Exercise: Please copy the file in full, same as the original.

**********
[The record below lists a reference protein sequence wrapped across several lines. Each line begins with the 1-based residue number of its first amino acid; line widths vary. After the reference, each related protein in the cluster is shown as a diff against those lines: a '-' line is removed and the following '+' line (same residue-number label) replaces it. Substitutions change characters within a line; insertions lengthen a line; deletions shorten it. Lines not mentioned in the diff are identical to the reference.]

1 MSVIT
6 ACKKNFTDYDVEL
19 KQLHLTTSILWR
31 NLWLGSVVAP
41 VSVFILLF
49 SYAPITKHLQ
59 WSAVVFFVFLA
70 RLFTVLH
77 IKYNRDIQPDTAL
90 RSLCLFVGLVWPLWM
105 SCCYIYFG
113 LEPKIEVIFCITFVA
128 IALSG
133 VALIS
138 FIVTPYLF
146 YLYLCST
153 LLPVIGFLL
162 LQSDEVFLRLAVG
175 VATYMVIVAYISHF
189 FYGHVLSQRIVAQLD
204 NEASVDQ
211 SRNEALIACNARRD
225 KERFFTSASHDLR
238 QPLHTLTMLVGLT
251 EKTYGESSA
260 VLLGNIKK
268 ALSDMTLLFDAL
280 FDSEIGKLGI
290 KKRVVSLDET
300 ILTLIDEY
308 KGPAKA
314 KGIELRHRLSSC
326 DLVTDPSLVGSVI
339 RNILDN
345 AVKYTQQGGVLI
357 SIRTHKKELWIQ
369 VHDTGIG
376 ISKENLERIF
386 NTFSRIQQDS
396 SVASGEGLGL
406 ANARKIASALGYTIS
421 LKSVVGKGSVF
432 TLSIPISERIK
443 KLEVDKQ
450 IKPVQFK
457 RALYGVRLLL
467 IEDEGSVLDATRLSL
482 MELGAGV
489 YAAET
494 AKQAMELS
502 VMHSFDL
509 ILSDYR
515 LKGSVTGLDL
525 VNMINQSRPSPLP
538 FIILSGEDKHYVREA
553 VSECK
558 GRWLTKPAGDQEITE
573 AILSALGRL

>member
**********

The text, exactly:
[The record below lists a reference protein sequence wrapped across several lines. Each line begins with the 1-based residue number of its first amino acid; line widths vary. After the reference, each related protein in the cluster is shown as a diff against those lines: a '-' line is removed and the following '+' line (same residue-number label) replaces it. Substitutions change characters within a line; insertions lengthen a line; deletions shorten it. Lines not mentioned in the diff are identical to the reference.]

1 MSVIT
6 ACKKNFTDYDVEL
19 KQLHLTTSILWR
31 NLWLGSVVAP
41 VSVFILLF
49 SYAPITKHLQ
59 WSAVVFFVFLA
70 RLFTVLH
77 IKYNRDIQPDTAL
90 RSLCLFVGLVWPLWM
105 SCCYIYFG
113 LEPKIEVIFCITFVA
128 IALSG
133 VALIS
138 FIVTPYLF
146 YLYLCST
153 LLPVIGFLL
162 LQSDEVFLRLAVG
175 VATYMVIVAYISHF
189 FYGHVLSQRIVAQLD
204 NEASVDQ
211 SRNEALIACNARRD
225 KERFFTSASHDLR
238 QPLHTLTMLVGLT
251 EKTYGESSA
260 VLLGNIKK
268 ALSDMTLLFDAL
280 FDSEIGKLGI
290 KKRVVSLDET
300 ILTLIDEY
308 KGPAKA
314 KGIELRHRLSSC
326 DLVTDPSLVGSVI
339 RNILDN
345 AVKYTQQGGVLI
357 SIRTHKKELWIQ
369 VHDTGIG
376 ISKENLERIF
386 NTFSRIQQDS
396 SVASGEGLGL
406 ANARKIASALGYTIS
421 LKSVVGKGSVF
432 TLSIPISERIK
443 KLEVDKQ
450 IKPVQFK
457 RALYGVRLLL
467 IEDEGSVLDATRLSL
482 MELGAGV
489 YAAET
494 AKQAMELS
502 VMHSFDL
509 ILSDYR
515 LKGSVTGLDL
525 VNMINQSRPSPLP
538 FIILSGEDKHYVREA
553 VSECK
558 GRWLTKPAGDQEITE
573 AILSALGRL

>member